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Articles 1 - 9 of 9

Full-Text Articles in History

[Review Of The Book William Johnson’S Natchez: The Ante-Bellum Diary Of A Free Negro], Nick Salvatore Jul 2012

[Review Of The Book William Johnson’S Natchez: The Ante-Bellum Diary Of A Free Negro], Nick Salvatore

Nick Salvatore

[Excerpt] To raise this issue of Johnson's silences and social isolation is not to engage in historical pity. He made choices from the options available to him and suffered the consequences as they developed. But his history underscores the fact that slavery generated a corresponding social system that was unforgiving to the individual caught in its contradictory currents. As Michael P. Johnson and James L. Roark suggest in Black Masters, their sensitive study of another slave owner and ex-slave, William Ellison of South Carolina, a purely personal solution to such volatile social relations proved impossible. What bound William Johnson ...


[Review Of The Book For Democracy, Workers, And God: Labor Song-Poems And Labor Protest, 1865-95], Nick Salvatore Jul 2012

[Review Of The Book For Democracy, Workers, And God: Labor Song-Poems And Labor Protest, 1865-95], Nick Salvatore

Nick Salvatore

[Excerpt] In this slim book, Clark D. Halker raises a series of complex and interrelated issues. Focusing on some 4,000 song-poems that appeared in the labour press in the late 19th century, Halker states that his purpose is to "expand knowledge of the musical and poetic history of the American working class;" to use these song-poems and their poets as "a lens into the larger world of Gilded-Age workers and labor protest;" and more specifically to examine the contours of a "movement culture" that, he acknowledges (14), was never coterminous with the whole of the working-class cultural experience. The ...


[Review Of The Book Icons Of Democracy: American Leaders As Heroes, Aristocrats, Dissenters And Democrats], Nick Salvatore Jul 2012

[Review Of The Book Icons Of Democracy: American Leaders As Heroes, Aristocrats, Dissenters And Democrats], Nick Salvatore

Nick Salvatore

[Excerpt] Icons of Democracy is a welcome change from the rather arid, often quantified analyses of political leadership so prevalent in academic writing. Well read in both primary and secondary sources, Miroff has deeply grounded his ideas in the rich historical context. In addition, he carefully chose his subjects and drew from their experiences central themes which, in divergent fashion, they also held in common. The resulting collective biography engages and challenges the reader. While partial to leaders in the dissenting tradition (they are "our true subversives and at times our truest democrats"), Miroff consistently points to the complexity of ...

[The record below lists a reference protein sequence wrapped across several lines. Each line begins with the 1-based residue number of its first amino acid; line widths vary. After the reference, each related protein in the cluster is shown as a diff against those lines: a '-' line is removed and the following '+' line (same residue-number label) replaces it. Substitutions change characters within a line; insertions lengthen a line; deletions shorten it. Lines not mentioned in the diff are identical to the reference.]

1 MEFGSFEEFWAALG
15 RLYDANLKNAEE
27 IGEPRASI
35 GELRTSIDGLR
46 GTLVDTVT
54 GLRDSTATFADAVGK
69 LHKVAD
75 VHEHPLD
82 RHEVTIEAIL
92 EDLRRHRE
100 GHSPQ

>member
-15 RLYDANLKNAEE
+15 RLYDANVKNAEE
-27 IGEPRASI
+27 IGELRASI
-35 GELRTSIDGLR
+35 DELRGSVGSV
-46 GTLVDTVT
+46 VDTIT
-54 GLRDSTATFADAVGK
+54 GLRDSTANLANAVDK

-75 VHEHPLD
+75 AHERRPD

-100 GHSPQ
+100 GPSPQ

[Review Of The Book Perspectives On American Labor History: The Problems Of Synthesis], Nick Salvatore Jul 2012

[Review Of The Book Perspectives On American Labor History: The Problems Of Synthesis], Nick Salvatore

Nick Salvatore

[Excerpt] Over the past two decades many claims have been made for what was once called the "new" labor history. Deeply influenced by European scholarship (especially by the British historian, E. P. Thompson) and by writings in cultural anthropology and sociology, this new history seemed to sweep all before it. In a tumble of discrete community studies and precise examinations of individual strikes lay the foundation of the new history's critique of the work of John K Commons and his associates, who had stressed an institutional analysis of labor's growth and development within a liberal, democratic capitalist society ...


[Review Of The Book The Trials Of Anthony Burns: Freedom And Slavery In Emerson's Boston], Nick Salvatore Jun 2012

[Review Of The Book The Trials Of Anthony Burns: Freedom And Slavery In Emerson's Boston], Nick Salvatore

Nick Salvatore

[Excerpt] The intellectual core of The Trials of Anthony Burns explores the connection between Ralph Waldo Emerson and the New England Transcendentalists and the abolitionist cause. Ideas effect social life, von Frank insists, and he examines that point in a rich analysis that weaves intellectual, religious, political, and cultural perspectives into a sophisticated and detailed narrative. Emersonians came to embrace abolitionist activity as a central component of their philosophical idealism, particularly during the i850s. In an interesting way, the Burns case called upon many of New England's social and cultural elites to rethink their understanding of the relationship between ...